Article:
Tag Archives: Jay-Z

Acclaimed Albums – Reasonable Doubt by Jay-Z

List item: Listen to the 1000 Most Acclaimed Albums
Progress: 341/1000
Title: Reasonable Doubt
Artist: Jay-Z
Year: 1996

Things are starting to get closer to crunch time at work, so I am not sure how much longer I am going to be able to keep up this pace on the albums list. Music is such a big mood stabilizer for me that I end up leaning more on genres and artists that are sure things or are going to calm me down – which is one of the many reasons I have been trying to more or less fast-track the hip-hop albums. I know albums by the likes of Vampire Weekend and Massive Attack will be easy wins down the line. Then again, I am nearly seven months ahead so does it really matter if I am writing less.

Anyway, in that spirit, I went for Jay-Z’s debut album next. Firstly, because I quite liked The Blueprint and thought this would be an easy win (which it was), but also because after 2Pac I felt like I needed to dive back into rap sooner rather than later or it would become a bit of a roadblock again.

Compared to The Blueprint, Reasonable Doubt is one of those rap albums that doesn’t feel like he was looking to make radio play. Instead this debut was to make his mark, which it undoubtedly did. To think that he made his own independent record label as he couldn’t get a deal and this was one of the many things that made his ridiculous amounts of money.

In the context of the other rap albums I have been listening to from this time, Reasonable Doubt sounds effortlessly cool, does not rely on the misogyny and feels like one of the first albums to perpetuate the kind of high-rolling lifestyle that is now a staple. That isn’t to say earlier albums didn’t boast about money, but this moves the focus to opulence than just making it rain.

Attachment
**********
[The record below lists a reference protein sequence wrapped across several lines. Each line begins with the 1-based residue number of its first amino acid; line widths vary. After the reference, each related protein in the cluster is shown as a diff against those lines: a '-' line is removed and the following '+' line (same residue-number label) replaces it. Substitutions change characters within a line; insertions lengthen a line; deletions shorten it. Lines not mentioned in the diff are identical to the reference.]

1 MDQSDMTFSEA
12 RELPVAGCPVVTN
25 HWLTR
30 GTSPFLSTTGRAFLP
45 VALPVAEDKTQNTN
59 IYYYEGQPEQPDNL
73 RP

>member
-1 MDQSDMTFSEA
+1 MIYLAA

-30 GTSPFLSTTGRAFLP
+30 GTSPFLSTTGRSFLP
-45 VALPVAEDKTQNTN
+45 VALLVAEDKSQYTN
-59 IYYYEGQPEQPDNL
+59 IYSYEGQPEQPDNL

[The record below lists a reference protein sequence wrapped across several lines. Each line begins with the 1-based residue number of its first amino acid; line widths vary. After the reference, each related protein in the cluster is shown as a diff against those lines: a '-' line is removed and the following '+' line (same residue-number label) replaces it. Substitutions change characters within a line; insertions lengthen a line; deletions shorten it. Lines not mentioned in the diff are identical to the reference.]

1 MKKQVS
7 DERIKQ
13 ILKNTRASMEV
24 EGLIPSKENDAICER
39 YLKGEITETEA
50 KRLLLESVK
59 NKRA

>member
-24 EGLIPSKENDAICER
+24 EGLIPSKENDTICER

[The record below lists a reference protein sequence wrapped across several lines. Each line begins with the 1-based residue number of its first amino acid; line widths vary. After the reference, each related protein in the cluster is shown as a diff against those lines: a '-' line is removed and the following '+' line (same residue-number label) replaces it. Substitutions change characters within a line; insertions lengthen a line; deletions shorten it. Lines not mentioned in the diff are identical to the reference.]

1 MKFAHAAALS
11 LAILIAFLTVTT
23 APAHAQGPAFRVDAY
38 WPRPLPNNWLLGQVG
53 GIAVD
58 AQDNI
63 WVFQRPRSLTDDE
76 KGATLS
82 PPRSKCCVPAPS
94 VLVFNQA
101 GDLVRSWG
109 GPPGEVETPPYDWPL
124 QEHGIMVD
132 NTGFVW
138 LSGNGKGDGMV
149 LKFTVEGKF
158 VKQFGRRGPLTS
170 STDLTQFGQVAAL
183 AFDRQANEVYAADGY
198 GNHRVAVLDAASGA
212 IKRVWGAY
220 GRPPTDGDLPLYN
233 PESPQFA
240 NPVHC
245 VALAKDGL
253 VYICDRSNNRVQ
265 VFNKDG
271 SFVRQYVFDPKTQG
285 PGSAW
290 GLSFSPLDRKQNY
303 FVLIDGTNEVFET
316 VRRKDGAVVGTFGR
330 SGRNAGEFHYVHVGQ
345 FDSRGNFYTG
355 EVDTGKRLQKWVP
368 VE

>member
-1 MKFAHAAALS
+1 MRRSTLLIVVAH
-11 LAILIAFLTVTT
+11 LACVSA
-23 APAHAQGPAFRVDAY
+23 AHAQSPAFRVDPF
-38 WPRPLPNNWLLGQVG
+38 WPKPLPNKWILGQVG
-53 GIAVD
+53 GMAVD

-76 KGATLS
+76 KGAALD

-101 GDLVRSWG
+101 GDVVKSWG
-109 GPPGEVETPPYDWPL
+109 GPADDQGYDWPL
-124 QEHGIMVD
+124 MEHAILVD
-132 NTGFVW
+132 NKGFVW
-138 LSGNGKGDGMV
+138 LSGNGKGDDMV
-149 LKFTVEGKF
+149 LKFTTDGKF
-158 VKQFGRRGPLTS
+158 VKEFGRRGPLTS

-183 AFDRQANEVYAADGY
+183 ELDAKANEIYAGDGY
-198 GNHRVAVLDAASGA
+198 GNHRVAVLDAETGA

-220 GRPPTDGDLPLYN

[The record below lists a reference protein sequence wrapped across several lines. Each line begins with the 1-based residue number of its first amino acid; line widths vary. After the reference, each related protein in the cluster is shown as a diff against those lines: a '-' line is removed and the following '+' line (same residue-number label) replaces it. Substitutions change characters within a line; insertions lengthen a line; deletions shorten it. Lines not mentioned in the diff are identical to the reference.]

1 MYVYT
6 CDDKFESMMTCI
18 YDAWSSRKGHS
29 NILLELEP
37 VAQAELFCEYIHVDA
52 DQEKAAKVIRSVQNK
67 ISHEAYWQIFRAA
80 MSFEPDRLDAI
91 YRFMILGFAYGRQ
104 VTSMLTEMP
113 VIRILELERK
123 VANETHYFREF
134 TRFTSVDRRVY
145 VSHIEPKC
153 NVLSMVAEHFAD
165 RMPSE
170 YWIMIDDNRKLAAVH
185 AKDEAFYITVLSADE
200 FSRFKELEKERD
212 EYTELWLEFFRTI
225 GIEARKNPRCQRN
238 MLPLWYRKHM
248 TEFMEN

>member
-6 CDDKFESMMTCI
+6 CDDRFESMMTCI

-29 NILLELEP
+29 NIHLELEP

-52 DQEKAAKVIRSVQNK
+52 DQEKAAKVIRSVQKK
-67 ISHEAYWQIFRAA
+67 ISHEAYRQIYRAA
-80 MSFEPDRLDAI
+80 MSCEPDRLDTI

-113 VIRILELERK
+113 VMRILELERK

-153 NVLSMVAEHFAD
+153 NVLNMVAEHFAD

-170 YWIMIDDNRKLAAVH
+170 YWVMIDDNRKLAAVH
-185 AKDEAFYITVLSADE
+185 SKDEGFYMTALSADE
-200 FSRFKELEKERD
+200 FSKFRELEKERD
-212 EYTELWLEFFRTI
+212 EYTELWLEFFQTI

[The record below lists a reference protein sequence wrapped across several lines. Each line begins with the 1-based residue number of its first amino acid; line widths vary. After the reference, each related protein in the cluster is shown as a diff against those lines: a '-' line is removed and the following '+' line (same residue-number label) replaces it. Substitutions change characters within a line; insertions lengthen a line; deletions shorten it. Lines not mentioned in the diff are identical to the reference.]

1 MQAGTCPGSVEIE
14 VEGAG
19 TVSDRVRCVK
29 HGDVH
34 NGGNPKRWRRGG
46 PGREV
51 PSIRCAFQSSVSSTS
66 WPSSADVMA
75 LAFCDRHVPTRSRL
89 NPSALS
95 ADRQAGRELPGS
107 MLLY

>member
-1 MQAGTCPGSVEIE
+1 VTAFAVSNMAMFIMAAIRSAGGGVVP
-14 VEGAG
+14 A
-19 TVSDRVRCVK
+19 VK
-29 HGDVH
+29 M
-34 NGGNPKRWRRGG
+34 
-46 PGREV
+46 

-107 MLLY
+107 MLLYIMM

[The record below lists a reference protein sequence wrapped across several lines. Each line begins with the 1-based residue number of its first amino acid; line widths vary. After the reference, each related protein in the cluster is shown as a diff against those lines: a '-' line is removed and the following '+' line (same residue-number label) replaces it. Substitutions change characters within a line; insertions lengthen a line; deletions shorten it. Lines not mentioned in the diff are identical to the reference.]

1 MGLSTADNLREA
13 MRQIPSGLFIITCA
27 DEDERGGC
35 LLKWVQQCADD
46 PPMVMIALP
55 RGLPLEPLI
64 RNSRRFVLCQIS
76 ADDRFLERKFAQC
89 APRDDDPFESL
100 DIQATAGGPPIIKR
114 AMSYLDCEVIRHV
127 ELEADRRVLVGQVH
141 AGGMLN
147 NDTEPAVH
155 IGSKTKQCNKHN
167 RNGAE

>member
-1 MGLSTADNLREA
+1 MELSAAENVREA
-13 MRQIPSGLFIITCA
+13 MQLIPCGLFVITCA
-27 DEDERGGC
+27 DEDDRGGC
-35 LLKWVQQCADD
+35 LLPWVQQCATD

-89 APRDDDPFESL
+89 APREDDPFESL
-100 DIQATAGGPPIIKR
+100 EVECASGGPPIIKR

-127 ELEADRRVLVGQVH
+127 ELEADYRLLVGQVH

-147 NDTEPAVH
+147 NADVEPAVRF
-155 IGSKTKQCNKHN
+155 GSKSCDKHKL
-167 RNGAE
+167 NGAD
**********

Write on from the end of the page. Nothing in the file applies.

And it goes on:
Acclaimed Albums – The Blueprint by Jay-Z

Acclaimed Music just had a major update, so the Top 250 have shifted somewhat – between my gains and loses I am just three albums further from the end. Not too bad!

List item: Listen to the 250 greatest albums
Progress: 224/250Title: The Blueprint
Artist: Jay-Z
Year: 2001
Position: #124

There’s no rest for the wicked. There’s a bunch of things that need to be run before I sign off before a (very much needed) two weeks off work, so taking this as an opportunity to listen to a list album as most of what I need to do is run code and check it. It’s good in a twisted way because I wasn’t sure when I would fit in time to do this write up during my planned two weeks of movies, games, cooking and… whatever else I can do in these corona-times.

By now I think it is pretty obvious that I ended up leaving the bulk of the hip-hop albums until the end of the list. There are others, including Radiohead’s Kid A and Rust Never Sleeps by Neil Young, but in terms of percentages there is a pattern. In a way I think this has worked out for the better as I am now far more receptive to these albums compared to when I started my blog back in March 2014.

Going into The Blueprint, the only thoughts I really had around Jay-Z were that video of him getting his butt kicked by Solange and that I set up my iTunes to cut his rap out of ‘Umbrella’. Now that I have gotten through a few plays of his most acclaimed album, I realise that this may be one of my favourite male-led hip-hop albums of all time. Tracks like ‘All I Need’ and ‘Takeover’ sound brilliant and even my initial cringe over the beginning refrain of ‘Girls, Girls, Girls’ disappeared quickly.

This is never going to be my favourite genre and these albums on the list are the jewels in the crown, but The Blueprint, like Illmaticare replayable to me – which is a major step for me. I think part of this is helmed by the early Kanye West production and the increased use of interesting samples compared to other hip-hop albums I have heard for the list.

Still can’t take anyone seriously who uses the phrase ‘fo shizzle my nizzle’ though. There has to be a line.